8 Tips on How to Secure the Right Investor for your Startup!

Businesses need capital to scale and on-boarding an investor is a tricky task. As the custodian of your idea, you want to find someone whose vision aligns with yours and is the right culture fit for your Startup. Below is a general guide on the groundwork needed to identify and build the right investment partnership.

 Before you look for an investor, reflect on the following:

1. What stage are you at with your business?

Suppose your business is in its initial stage such as the pre-launch stage, or maybe you have just gone to market. In that case, you may benefit from reaching out to friends and family or approaching an angel investor.

Once the market begins to accept your product or service and your business experiences growth, you will need to diversify your capital streams. At this stage, you can approach a Venture Capitalist (VC), a Micro-lender or even a Super Angel Investor, which is a hybrid between an Angel Investor and a VC.

2. What is the level of involvement you are seeking?

An investor does more than just fund business. Angel investors may play an active role in business decisions, which can dilute the executive control you have as an entrepreneur. However, they also bring with them business acumen and a network of industrialists you could leverage. 

VCs tend to invest in many industries and have a pool of resources available to them in the form of industry and market experts, financial advisors etc. When approaching a VC, find one whose experience is within your industry. In doing so, they will understand your business model, and provide mentorship to help you grow. You can also network with other founders in their network. 

Once you have identified who to approach, the real work begins. The next step is to do your research, develop tools to pitch your business and acquire an investment partner.

3. Research

Use the internet to your advantage. Look up investor directories, shortlist those that are within your industry, visit their websites, understand their vision and eliminate investors whose goals do not align with yours. Remember, time is your most precious resource, so only approach investors who you believe will build a mutually beneficial alliance.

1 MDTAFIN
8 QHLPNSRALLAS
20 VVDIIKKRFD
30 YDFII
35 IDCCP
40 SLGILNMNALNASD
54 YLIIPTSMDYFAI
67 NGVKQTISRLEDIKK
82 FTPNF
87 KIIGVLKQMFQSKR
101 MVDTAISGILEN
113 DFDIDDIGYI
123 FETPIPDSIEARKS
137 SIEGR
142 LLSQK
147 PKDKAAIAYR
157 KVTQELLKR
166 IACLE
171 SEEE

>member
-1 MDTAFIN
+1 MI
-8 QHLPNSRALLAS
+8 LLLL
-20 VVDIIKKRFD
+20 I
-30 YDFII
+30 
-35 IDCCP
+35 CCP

4. Be professional

If you have the contact details of an investor, emails are often the most professional way to approach an investor.  If they do not have a website or easily accessible contact details, use business networking platforms like LinkedIn to find mutual connections through direct messaging. 

5. Develop your pitch

Investors look for a combination of stories and spreadsheets. They want to see your passion, understand how you discovered a gap in the market, how you seek to resolve it, if the market can sustain without this solution, etc. What is their ‘reason to believe’ in your idea? To answer them, you need a sales pitch.

An effective sales pitch is concise, visually appealing and has all the information an investor needs to decide on whether to partner with you or not. 

This information includes the problem you are trying to solve, the solution and its scalability. It also contains information on the current market situation and projections after the introduction of your product or service. To strengthen your pitch, case studies of similar products or services, information on the direct competition and their growth helps paint a more accurate picture of what a potential return on investment could be. It is also essential to add the investment amount you are looking at and what you stand to achieve from this.  

A sales pitch can make or break your deal, and it is beneficial to get professional help in developing it.

6. Build your website

Just as you do your research, your investor too will do their homework before meeting you. It is essential, in the digital age, to have a website up and running. It does not matter if you do not have your product in hand. A website with information about the founders, the vision, what consumers can expect soon, should be easily accessible to your investor.

7. Seek assistance from a financial advisor

It can be challenging to forecast hidden costs, and every business has a unique set of needs to run a successful business. Financial advisors can help you identify the right kind of investor for your current stage of business, the terms of the deal and balancing expectations, risks and responsibilities for everyone involved.

8. Network

It is worth representing your business at networking events, even if you are not seeking an investor. By developing good relationships with Angel investors and VCs, you already have your foot in the door when you need to raise capital in the future.

Getting funded is not easy. Multiple start-ups are competing with you to get the attention of an investor. In this case, it is your story and your sales pitch that sets you apart. 


At App Boxer, we’ve helped many Founders like you to develop a brand, sales pitch and website. Reach out to our expert team for a free consultation tailored to your business and its needs. 



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